Four Enumclaw youth are leaving today to join 64 of their fellow Young Marines across the country to participate in the 71st anniversary Pearl Harbor Day commemoration in Hawaii, which includes the 50th anniversary of the dedication of the USS Arizona memorial site.
Pfc. Hayden Norris, 14, of Glacier Middle School; Pfc. Isaac Sigel, 13, of Enumclaw Middle School; and Pfc. Raquel Cormier, 15, of Enumclaw High School will be led by Cpl. Wyatt Bond, 15, of White River High School in the assistance and execution of two days of events marking the anniversaries this year. The group represents the Carbon Glacier unit of the Young Marines, which covers a wide territory in Western Washington bounded unofficially by Thurston, Gig Harbor and Snohomish counties.
On Thursday, Dec. 6, the Young Marines will perform a wreath laying ceremony at the National Memorial Cemetery of the Pacific in memory of all the brave men and women who are interred there. The involvement of the Young Marines is made possible with the help of Nadine L. Siak, public affairs specialist of the cemetery.
On Friday, Dec. 7, the Young Marines will lead the Pearl Harbor Memorial Parade in Honolulu. They will carry the banners of the twelve capital ships that were attacked. The parade’s objective is to honor the heroes and survivors of Pearl Harbor and World War II, to pay tribute to veterans, active duty military members and military families, to celebrate freedom and to keep in remembrance the heinous events of Dec. 7, 1941.
The four Young Marines carry with them the pride and honor of representing their unit at this national event. Of the group, Sigel was the only member to have participated in the ceremony last year thanks to a family vacation coinciding with the date. "It's interesting seeing all the stuff there and meeting the veterans on the ships," he said. "We met the person who fired the first shot after Pearl Harbor was attacked."
Bond, who has also traveled with his family to Hawaii, reflected on "how much people were willing to sacrifice so that we can be here and have these programs like Young Marines today," he said. "It's too bad people have to go to war. It's too bad that had to happen."
“Undoubtedly, the Young Marines will meet some of the survivors of that historic event of 71 years ago,” said Michael Kessler, national executive director of the Young Marines. “Those veterans are, in every sense of the words - living history, and each has a story to tell. It is an honor to attend an event that commemorates a significant turning point in our nation’s history.”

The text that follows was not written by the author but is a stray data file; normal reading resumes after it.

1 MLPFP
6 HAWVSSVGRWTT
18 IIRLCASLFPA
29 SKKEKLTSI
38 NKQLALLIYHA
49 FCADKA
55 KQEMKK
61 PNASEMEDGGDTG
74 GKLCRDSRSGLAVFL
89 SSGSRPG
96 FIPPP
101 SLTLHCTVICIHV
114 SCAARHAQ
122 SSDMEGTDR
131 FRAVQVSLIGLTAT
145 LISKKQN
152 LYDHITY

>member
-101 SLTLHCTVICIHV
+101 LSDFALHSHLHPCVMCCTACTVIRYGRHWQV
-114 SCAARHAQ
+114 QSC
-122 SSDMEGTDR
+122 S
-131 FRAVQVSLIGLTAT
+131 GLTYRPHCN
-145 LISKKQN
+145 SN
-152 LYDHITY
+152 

Unit Commander Judy Wirkkala credited her group with stepping up to do some aggressive fundraising in the last year to pay their own way to Hawaii. Marine Corp League Detachment 504, based in Tacoma, as well as AMVETS helped get the unit started with a collective contribution of about $1,500, she said.
All costs after that are being covered thanks to the Young Marines' own fundraising, which included everything from car washes to spaghetti feeds, she said.
The entire unit, comprised of about 15 or 16 kids currently, worked together in the fundraising effort though only four are going. The selection criteria was based on a combination of age, grades, attendance, the meeting of drill requirements as well as fundraising, Wirkkala said. "They learn to work as a team, and those going will represent the unit well," she said. "They earn everything they get."
"We all have the same goal and purpose," Bond said.
The unit won't return until Saturday, Dec. 8 and will have some free time, but in part as a thank you and to show accountability, the unit is also being tasked with keeping journals during to trip to write down what they learned. They will then share their insights and experiences with their local supporters when they return, Wirkkala said.
For some, the trip will be an adventure: the group will be sleeping in the Marine Corp barracks at Kaneohe Bay. For others, it will be a test as well. Said Norris, this is the first time he'll be away from home for an extended period of time. "I'm quite nervous," he admitted.
'No One is Treated Any Differently'
The unit's adjutant is David Bond, Cpl. Bond's father, who saw in his son a passion for all things Marine Corp at a very young age - thanks in part because Wyatt's maternal grandfather was also a Marine.